By Steve Gillman
A few basic learning strategies can help you in your carreer or business. They also can make you the person who always has something interesting to say. You CAN learn more efficiently. Just use a few of the following techniques until they become habit.
Create Anticipation and Curiosity
You learn more effectively with curiosity and anticipation working for you, but how do you create this state of mind? One way is to end each learning session with a question or two clearly in your mind. This creates the sense of anticipation and curiosity that will help you next time you study. It's like a TV show going to a commercial at an interesting moment in the program. You want to stay tuned, to see what happens next.
Prepare To Learn
When you want to learn new material, expose your mind to it as soon as possible, before you even feel "ready," or have time to study. The first stage of learning is the part where you look at new ideas and say, "huh?" Do this quickly, however, reviewing everything for a few minutes, and your unconscious mind will start "incubating" the new concepts, and finding some way to organize them.
Relate What You Know To The New Knowledge
When you sit down to study new material, relate it to what you already know. Compare and contrast things, saying to yourself, "That's like...," or "How is that different from..." Autoresponders were new to me when I started my newsletters, but the concept sunk in and motivated me when I thought, "It's like someone doing all my addressing and mailing for pennies a day." This prompted the important questions, and I was ready to learn.
Use Your Imagination
Changing your perspective is one of the great learning strategies. For example, study with the idea in mind that you will be teaching what you're learning. As you study something, imagine how you'll teach it. This is a powerful way to get a good grasp on new information.
Also imagine how you'll use what you are learning. There's so much information, and so little of it is the truly "important stuff." But by imagining how you'll use the new information, you tend to automatically focus on the things you really need to know.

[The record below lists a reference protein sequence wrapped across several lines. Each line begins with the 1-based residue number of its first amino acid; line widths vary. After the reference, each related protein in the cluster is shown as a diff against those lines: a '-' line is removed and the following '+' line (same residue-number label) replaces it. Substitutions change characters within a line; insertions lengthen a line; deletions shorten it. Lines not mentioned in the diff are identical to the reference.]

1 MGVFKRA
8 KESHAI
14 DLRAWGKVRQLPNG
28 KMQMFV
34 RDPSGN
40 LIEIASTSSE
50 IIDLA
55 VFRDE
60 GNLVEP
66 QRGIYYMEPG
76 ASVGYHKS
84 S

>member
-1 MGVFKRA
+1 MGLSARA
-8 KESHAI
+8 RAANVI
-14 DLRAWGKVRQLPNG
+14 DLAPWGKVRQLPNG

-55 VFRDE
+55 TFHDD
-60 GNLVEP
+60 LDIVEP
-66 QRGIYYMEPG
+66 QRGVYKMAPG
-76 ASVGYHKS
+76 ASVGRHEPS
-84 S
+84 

You can learn more by working less. The research shows that we remember best what we study first and last in a given session. So, by taking breaks, you create more "sessions," and increase the number of firsts and lasts. Move around during your breaks, as this can also keep your mind fresh.
What if it took no extra time to learn a new language, take a negotiating course, or study something new and interesting? Start using the dead-time in your day, the time sitting in your car, or on the bus, or in a waiting room. Almost any public library has hundreds of books on tape, and you can even instantly download books on the internet.
This is one of the most under-utilised and easiest learning strategies. If your job is 25 minutes away you spend 200 hours per year sitting in your car going to or from work. Could you learn something useful if you had four hours per week of audio instruction for a year? The only extra time it takes is a few minutes to stop by the library.
Of course, almost nothing works just by reading it. Why not scan the list above and start using one or two of these learning startegies ?
About The Author
Steve Gillman has been studying brainpower enhancement, creative problem solving, and related topics for years.
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